Trump Organization’s “blind trust” poses quagmire of conflict of interest
The Trump Organization announced on Friday that management will be transferred over to his three adult children (excluding Tiffany). Many believe that this move has created a conflict of interest, particularly because the three Trump children are also serving on the presidential transition team, Bloomberg reported.
There are no existing laws that dictate how a president-elect is to handle their assets after an election. Modern presidents, such as Ronald Reagan, Bill Clinton and both Bushes, opted to place their assets in “blind trusts,” meaning they were bought by an independent trustee with as little connection to the president as possible.
In short, the people placed in charge of a president’s assets are typically not people that the president invites over for the holidays.
However, by having Donald Jr., Eric and Ivanka managing the Trump Organization and helping Trump pick his cabinet members, the lines between Trump’s presidency and his business are blurred.
Meredith McGehee, a strategic adviser at the Campaign Legal Center, explained that by having the children operate his organization and play a role in his presidency means that they have created a bridge between Trump as a businessman and Trump as a president. "It’s a clear demonstration that there is no firewall between the two,” she told The Washington Post.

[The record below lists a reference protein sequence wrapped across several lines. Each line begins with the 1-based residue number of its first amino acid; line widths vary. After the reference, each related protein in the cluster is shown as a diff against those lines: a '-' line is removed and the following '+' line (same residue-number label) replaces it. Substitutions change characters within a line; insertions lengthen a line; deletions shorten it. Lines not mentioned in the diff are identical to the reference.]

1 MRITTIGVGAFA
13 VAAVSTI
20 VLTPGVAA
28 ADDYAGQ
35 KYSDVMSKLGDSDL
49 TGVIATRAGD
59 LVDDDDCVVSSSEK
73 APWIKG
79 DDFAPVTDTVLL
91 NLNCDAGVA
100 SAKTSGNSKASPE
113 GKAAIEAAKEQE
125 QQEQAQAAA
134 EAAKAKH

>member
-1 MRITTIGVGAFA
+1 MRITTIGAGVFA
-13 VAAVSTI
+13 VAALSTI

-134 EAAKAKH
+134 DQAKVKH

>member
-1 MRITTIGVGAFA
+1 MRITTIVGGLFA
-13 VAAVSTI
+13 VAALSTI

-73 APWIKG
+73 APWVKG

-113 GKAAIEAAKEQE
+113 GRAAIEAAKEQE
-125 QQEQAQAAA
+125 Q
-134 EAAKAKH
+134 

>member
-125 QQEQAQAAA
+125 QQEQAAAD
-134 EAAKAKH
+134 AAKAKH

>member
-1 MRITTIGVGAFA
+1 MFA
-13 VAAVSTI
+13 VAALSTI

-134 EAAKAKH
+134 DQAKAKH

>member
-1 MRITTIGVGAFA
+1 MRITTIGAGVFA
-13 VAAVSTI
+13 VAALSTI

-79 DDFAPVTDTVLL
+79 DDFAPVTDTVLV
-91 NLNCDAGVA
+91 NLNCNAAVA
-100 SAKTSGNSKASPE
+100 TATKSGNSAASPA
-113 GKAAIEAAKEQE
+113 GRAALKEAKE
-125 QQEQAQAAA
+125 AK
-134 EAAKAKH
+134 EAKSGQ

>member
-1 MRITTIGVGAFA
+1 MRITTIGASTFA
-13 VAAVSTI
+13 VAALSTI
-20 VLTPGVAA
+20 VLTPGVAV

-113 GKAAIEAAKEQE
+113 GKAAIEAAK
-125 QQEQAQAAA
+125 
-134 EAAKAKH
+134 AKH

In addition, this move casts a shadow on any choices that the Trump transition team makes towards positions in regulatory roles that would affect his international business.
This isn’t the first time the Trump campaign and the Trump Organization have been mixed together. In September, Politico found that his campaign paid $8.2 million to his own company for things like renting campaign offices in Trump Tower.
However, this kind of entanglement of the Trump Organization and the Trump presidency could become increasingly problematic given that the Trump Organization has financial ties to countries like Saudi Arabia, India, Russia, Ukraine and the United Arab Emirates.
"Now we are faced with the possibility that a son or daughter of the president will turn up in Moscow or Uzbekistan or somewhere else negotiating a deal on a new property that will bear the name of the president, and the full knowledge that the president really is an owner of the company," Trevor Potter, a former Federal Election Commission chairman and general counsel for George H.W. Bush and Senator John McCain (R-Arizona) told The Washington Post.
Trump’s attorney Michael Cohen defended the choice telling reporters, “He’s not interested in the company anymore. He said it [Wednesday] in front of a whole group of people. He’s interested in fixing America."